The Emperor of All under Heaven once asked the wise tea master Lao Cha:
– Tell me, what happened to the seed of the tea tree from the famous Wuyi Mountain that we sent to Taiwan almost two hundred years ago?
– It did very well, your majesty. It was planted in the dense forest on the frozen summit of Dong Ding Mountain, 1000 meters above sea level. There it acquired its unmistakable fruity, honey, and caramel-like taste. You’ll feel like you are having a cookie when you drink this tea.
One exceptional Taiwanese tea is Dong Ding Oolong, and it is indeed a well-known Taiwanese favorite. Other notable names for this loose-leaf oolong tea are Tung Ting, Frozen Summit, or Frozen Peak.
Legend has it that a young student from Lugu township went to Fuzhou to attend an exam in the Qing dynasty. As he was poor, he received sponsorship from a man of the same clan called Lin Sanxian. The student offered him twelve of the thirty-six Qing Xin oolong tea seedlings he had collected from WuYi Shan while in Fujian to repay his kindness. Lin Sanxian planted those tea seedlings on the foothills of Dong Ding Mountain, bringing both the tea cultivar and the habit of tea drinking to Taiwan.
The environment where the tea grows directly correlates to the name "Frozen Summit." In fact, "Dong Ding, or "Frozen Summit", is the name of the mountain itself. There, farmers plant tea trees at 1000 meters of altitude. The tea garden gets plenty of sunshine in the mornings, but fog covers it entirely in the afternoons. High altitude, dense forest, and good soil naturally create favorable growing conditions for tea trees. Thus, the above factors result in the intense, easily recognizable oolong tea taste and the sweet aftertaste of a typical Dong Ding Oolong Tea.
Farmers produce our Dong Ding Oolong using traditional production methods. To illustrate, a classic version of Dong Ding Tea involves roasting it at a low temperature for several hours. The result is an incredibly comforting, toasty taste with multiple complex layers of flavor and aroma. However, nowadays, many farmers also choose to make a non-roasted version of this tea because it is much easier to produce and because many enjoy the slightly more floral taste.
When sipping this Taiwanese tea, enjoy the sweet and fruity taste of the lightly peach-colored brew. A clear fragrance with overflowing osmanthus notes will mark a smooth entrance for this tea experience. The flavor will further transform, revealing the warming taste of freshly baked oatmeal cookies, nutty nuances, and sweet flowers going down the throat, only to return as an elusive yet unmistakable aftertaste that can last for hours ahead.
Classic Taiwanese oolongs like our Dong Ding Tea come tightly rolled into balls. We recommend choosing a teapot that gives it ample space to open and expand. Gaiwan is also quite suitable for brewing this delicious Asian tea.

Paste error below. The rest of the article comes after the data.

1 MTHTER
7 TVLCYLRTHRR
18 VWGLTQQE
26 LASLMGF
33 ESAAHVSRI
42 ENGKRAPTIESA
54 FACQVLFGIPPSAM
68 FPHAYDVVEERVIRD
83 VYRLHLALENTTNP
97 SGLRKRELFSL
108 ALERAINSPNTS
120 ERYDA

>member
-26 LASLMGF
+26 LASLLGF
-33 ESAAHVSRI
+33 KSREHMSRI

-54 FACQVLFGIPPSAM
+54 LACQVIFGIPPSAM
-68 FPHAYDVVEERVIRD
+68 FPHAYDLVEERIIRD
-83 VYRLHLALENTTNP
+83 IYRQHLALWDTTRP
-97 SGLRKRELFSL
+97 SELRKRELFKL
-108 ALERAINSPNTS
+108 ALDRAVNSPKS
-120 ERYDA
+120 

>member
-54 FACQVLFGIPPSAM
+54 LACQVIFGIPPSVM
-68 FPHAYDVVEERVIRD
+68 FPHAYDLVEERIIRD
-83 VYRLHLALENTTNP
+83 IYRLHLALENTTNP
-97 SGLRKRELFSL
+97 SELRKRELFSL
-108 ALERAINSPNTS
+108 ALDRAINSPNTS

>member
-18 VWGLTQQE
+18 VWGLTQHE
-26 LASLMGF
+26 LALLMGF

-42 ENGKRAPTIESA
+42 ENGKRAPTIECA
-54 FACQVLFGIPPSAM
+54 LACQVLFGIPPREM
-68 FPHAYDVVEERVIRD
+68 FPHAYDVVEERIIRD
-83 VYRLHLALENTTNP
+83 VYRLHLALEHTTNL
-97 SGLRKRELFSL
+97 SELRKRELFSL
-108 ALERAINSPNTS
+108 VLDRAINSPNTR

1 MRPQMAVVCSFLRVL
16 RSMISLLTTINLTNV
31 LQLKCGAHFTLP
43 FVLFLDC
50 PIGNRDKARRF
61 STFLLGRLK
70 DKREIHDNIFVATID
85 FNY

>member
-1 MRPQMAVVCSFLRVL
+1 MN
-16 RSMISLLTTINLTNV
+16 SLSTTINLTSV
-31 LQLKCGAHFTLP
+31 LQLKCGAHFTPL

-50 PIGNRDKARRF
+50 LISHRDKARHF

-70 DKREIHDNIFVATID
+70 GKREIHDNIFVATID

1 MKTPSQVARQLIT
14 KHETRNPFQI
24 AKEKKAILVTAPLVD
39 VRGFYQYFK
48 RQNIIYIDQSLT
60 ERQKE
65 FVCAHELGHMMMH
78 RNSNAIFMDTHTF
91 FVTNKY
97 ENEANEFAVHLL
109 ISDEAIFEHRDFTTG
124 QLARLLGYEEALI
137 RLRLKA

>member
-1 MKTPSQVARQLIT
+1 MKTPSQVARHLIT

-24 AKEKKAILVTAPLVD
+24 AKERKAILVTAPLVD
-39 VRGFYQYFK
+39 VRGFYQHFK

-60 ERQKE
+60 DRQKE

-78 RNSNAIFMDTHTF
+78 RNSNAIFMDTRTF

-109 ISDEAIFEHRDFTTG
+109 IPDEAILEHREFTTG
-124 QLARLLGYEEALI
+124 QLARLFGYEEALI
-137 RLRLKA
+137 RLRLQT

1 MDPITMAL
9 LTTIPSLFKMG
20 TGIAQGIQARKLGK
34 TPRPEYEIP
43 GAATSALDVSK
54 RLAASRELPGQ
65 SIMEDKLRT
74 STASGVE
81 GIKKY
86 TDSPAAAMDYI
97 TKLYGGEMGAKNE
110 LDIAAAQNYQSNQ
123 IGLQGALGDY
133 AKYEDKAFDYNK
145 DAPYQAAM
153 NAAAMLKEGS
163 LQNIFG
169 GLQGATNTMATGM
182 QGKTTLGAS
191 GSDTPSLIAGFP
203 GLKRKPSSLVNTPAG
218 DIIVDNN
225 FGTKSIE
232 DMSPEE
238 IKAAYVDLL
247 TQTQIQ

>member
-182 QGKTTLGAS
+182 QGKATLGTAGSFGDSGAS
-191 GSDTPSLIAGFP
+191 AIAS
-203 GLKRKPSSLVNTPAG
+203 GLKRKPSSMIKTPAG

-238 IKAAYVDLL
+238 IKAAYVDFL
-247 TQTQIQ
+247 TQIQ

- Place of Origin: Dongding, Lugu Township, Nantou County, Taiwan
- Altitude: 1000m
- Harvest Date: April 2023
- Picking Standard: One bud with one or two leaves
- Aroma: Oatmeal cookie aroma
- Taste: Sweet, roasted flavor with fruity notes. Slight caramel and honey finish.
- Cultivar: Qing Xin (aka Ruan Zhi / TRES #17)
205℉ / 95℃
1g per 50ml 3-4min
1g per 20ml 10sec + 5sec for each subsequent infusion
I just love this dong ding Oolong. I've tried others from other vendors. None compare. It's the best. I've purchased so much of it! 💯 recommend, but only because I already bought 500 grams and don't need to worry about running out soon. :)
I used 5g tea Gong Fu style with just enough water to generously cover leaves each time for 10 steeps at 10/20/25/30/35/40/50/60/90/120” at 195 degrees. The evolution of flavors was delightful. Started out very roasty and slightly nutty with pleasing astringency at the beginning and ended very smooth and dark honey sweet at the end of the session. Sweeter with each brew. This one’s a keeper!!
I’ve been a slight fan of oolong tea for quite a while but have mostly been a green tea person. Most of my green tea comes from one source in Japan and it has set a really high standard for my expectations of tea and the price it cost. So trying to find a high quality traditional oolong from a consistent and reliable source was actually harder than I expected. Path of Cha is that source! I’ve tried about 6 or 7 of their teas and all have been high quality but finding that perfect example has been hard with all the choices they have. I actually bought this tea on a whim and it hit every box. Light, floral but also rich. By far the best oolong I’ve had yet. Period. Thank you all for the consistent high quality.
I regularly drink teas that seems better than this in flavor, intensity and structure. After having deepened, studied, verified, in the long run I realized that this oolong has an unparalleled delicacy and elegance, what seemed at the beginning to be my idea of "best" met the rationality that I verified in several main aspects. After compared the leaves, checking the structure, I was able to ascertain how much attention was paid to the details for this tea to be produced, and in the end all its aspects convinced me by confirming that I had trusted the right person. I was looking for a special tea and I found it. Sublime! Forgive me my bad English, at onihagi I have an art gallery and perhaps the knowledge of tea is something else and it is not easy to describe this oolong without perfect command of the language.
I first tasted this one in a small sample pack. The lightly roasted flavor instantly grabbed my heart. If I had to choose two teas to drink for the rest of my life, it would be this Dong Ding and the Award Winning Milk Oolong from Path of Cha.
This has everything I love about light oolongs: a mild flavor, light brew, slow caffeine, and deliciously creamy. But the medium roast adds just a touch of a nutty flavor that lingers in your mouth and nostrils. Love it!